Inspiring Okeechobee: Linda Hazellief is a jack of all trades

Posted 2/16/21

We know her now as a One Blood recruiter, but Linda Hazellief has had many unusual occupations.

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Inspiring Okeechobee: Linda Hazellief is a jack of all trades


OKEECHOBEE —  Although we know her now as a One Blood recruiter, Linda Hazellief has had an assortment of unusual occupations.

 She was born and raised in Florida and in her lifetime, has only spent three years outside the state. “I just love it here so much,” she said. “When I was out of state, I felt like a piece of my heart was missing.” She moved to Okeechobee in 1996

Linda met her now ex-husband, Daniel Hazellief, while she was living in a small town in North Florida called Dover, near Plant City.

While out of the state, she lived in both North and South Dakota. Her father-in-law had honey bees in North Dakota, and they worked the bees. Hazellief enjoyed learning bout the bees and working with them, but was not fond of the climate in North Dakota. “The winter was pretty bad,” she said. “But, there are deer fairies in North Dakota!” She went on to explain there are a lot of deer up there and they often are hit and killed by vehicles. The law allows the person who hit the deer to keep it after the game warden certifies it is dead. Linda and Daniel were on public assistance at the time and more than once woke up to find a deer carcass by their back door. “That really helped us get through the winter. We had ground deer. We had deer sausage. We had deer roast and steak. You name it, we had it. It kept us going.”

After that first winter, something happened to the bees, and the couple moved to Roscoe, South Dakota, where two of the largest bee companies in the United States were located. “I worked in the honey house some and went out in the field some. I got to extract honey. It was pretty neat. I got to sit on a little dirt road and watch the buffalo go by.”

After two years there, she wanted to come back to Florida for a visit. She intended to go back up north, but Daniel followed her to Florida, and they ended up in Vero for a little while. Soon though, Daniel got a job offer to work on Davie Dairy, and in 1996, they moved to Okeechobee. For a while Linda was a homemaker, but there were times she drove a tractor for the dairy when they were doing haylage. Daniel worked in the “mooternity” ward some of the time, and Hazellief enjoyed helping with that. “I’ve seen c-sections on cows. I’ve helped with surgeries. I had nothing else to do, and I was fascinated.”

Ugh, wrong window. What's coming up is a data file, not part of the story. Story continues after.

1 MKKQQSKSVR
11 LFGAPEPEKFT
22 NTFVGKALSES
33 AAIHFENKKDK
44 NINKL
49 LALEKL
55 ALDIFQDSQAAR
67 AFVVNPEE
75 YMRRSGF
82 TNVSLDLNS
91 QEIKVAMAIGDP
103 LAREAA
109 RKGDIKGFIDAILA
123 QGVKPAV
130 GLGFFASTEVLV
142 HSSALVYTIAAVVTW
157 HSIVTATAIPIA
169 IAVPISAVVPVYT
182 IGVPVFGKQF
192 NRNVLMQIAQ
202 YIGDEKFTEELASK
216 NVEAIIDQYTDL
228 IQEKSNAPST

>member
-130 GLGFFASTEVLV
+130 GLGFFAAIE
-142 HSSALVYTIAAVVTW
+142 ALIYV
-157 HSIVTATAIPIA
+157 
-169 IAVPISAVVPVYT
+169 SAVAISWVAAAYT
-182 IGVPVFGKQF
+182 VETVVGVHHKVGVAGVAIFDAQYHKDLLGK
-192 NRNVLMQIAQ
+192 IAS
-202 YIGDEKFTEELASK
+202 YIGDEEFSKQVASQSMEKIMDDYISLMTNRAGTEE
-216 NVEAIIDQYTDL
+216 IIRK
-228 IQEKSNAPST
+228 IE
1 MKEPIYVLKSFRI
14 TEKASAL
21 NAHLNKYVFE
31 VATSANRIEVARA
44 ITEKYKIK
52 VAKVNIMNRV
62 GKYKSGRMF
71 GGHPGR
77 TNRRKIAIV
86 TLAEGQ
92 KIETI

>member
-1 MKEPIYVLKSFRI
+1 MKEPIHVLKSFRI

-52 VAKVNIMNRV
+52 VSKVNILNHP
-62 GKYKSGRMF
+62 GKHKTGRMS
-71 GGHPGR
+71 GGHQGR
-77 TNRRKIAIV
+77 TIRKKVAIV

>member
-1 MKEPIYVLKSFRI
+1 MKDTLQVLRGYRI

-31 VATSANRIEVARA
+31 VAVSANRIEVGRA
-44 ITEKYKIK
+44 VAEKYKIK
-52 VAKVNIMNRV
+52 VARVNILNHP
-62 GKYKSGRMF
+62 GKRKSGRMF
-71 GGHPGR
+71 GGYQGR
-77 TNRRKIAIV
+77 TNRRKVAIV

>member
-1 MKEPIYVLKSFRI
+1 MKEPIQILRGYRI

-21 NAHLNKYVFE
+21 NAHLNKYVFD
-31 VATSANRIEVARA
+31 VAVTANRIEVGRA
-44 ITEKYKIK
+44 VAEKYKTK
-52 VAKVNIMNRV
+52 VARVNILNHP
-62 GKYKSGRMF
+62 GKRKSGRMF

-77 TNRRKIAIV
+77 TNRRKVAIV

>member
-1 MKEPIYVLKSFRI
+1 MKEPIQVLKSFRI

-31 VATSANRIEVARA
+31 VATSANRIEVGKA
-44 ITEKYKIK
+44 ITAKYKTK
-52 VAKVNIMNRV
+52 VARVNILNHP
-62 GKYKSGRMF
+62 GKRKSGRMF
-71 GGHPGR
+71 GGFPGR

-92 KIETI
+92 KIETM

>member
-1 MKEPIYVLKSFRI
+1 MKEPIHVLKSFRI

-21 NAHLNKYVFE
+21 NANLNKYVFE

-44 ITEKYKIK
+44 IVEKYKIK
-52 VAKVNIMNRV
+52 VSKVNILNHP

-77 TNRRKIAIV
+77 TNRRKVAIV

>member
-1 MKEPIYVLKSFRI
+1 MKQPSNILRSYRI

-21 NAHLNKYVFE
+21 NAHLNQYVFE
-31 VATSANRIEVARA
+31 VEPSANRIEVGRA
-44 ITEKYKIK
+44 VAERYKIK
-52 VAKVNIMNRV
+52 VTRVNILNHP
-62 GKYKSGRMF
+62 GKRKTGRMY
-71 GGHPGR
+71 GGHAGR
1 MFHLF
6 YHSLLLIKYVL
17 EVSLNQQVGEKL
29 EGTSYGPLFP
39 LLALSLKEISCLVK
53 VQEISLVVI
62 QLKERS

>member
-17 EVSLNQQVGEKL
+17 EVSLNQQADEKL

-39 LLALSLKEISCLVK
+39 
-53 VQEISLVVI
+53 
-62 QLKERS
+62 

After six and a half years at the dairy, Daniel decided he wanted to go do something else, and  Linda did not want to go with him. She felt it was the wrong time to do what he wanted to do, and they split up in 2002 but remained friends.

Linda floated around for a while doing whatever work she could find in order to survive.

In 2007, she was homeless. She had a migraine and went to the hospital, where they attempted to do a spinal tap and injured her back. She could barely move or walk for a while. “It was bad. I was bouncing around from place to place trying to mend. Finally, I ended up on the streets. Every thing I owned was in three grocery bags.” Before long, she was picked up by the sheriff’s office, and the daughter of a woman she had worked with in the past was working in dispatch. She recognized Linda’s name when she was brought in and called her mom. The two of them got Linda a place to stay for the night and the next day, took her to Believer’s Fellowship, a small local church. “Churchwise, that’s where I have been ever since.”

Linda credits God with turning her life around. “While I was almost hysterically crying because I had no idea what to do or where to go, I prayed to God and asked him to help me out of the situation. I promised I would never turn my back on Him again.”

With help from the sheriff’s office, her former coworker and her daughter and the OCSO, Linda found a place to stay. She lived with an older woman in town, who needed some help around the house. This woman had a reputation for taking in strays, and Linda was another of her strays. The two helped each other, and this worked for them both. While she lived there, Linda worked at The Clock.